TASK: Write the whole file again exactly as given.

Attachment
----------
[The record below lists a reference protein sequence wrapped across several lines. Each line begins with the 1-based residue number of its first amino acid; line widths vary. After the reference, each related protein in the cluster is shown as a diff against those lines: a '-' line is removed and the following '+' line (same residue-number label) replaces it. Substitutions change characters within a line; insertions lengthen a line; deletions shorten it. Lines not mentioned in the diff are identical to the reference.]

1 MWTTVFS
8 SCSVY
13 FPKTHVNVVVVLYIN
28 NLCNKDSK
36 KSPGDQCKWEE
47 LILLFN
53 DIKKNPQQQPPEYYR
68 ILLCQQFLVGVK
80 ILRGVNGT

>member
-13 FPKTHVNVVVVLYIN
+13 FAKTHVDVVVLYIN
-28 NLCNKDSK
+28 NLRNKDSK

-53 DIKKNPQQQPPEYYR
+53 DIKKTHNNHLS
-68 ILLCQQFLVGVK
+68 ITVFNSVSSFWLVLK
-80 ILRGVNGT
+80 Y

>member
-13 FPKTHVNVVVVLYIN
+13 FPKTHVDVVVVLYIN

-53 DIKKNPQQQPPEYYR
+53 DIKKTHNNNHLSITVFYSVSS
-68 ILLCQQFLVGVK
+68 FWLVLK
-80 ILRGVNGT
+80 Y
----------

[The record below lists a reference protein sequence wrapped across several lines. Each line begins with the 1-based residue number of its first amino acid; line widths vary. After the reference, each related protein in the cluster is shown as a diff against those lines: a '-' line is removed and the following '+' line (same residue-number label) replaces it. Substitutions change characters within a line; insertions lengthen a line; deletions shorten it. Lines not mentioned in the diff are identical to the reference.]

1 MWTTVFS
8 SCSVY
13 FPKTHVNVVVVLYIN
28 NLCNKDSK
36 KSPGDQCKWEE
47 LILLFN
53 DIKKNPQQQPPEYYR
68 ILLCQQFLVGVK
80 ILRGVNGT

>member
-13 FPKTHVNVVVVLYIN
+13 FAKTHVDVVVLYIN
-28 NLCNKDSK
+28 NLRNKDSK

-53 DIKKNPQQQPPEYYR
+53 DIKKTHNNHLS
-68 ILLCQQFLVGVK
+68 ITVFNSVSSFWLVLK
-80 ILRGVNGT
+80 Y

>member
-13 FPKTHVNVVVVLYIN
+13 FPKTHVDVVVVLYIN

-53 DIKKNPQQQPPEYYR
+53 DIKKTHNNNHLSITVFYSVSS
-68 ILLCQQFLVGVK
+68 FWLVLK
-80 ILRGVNGT
+80 Y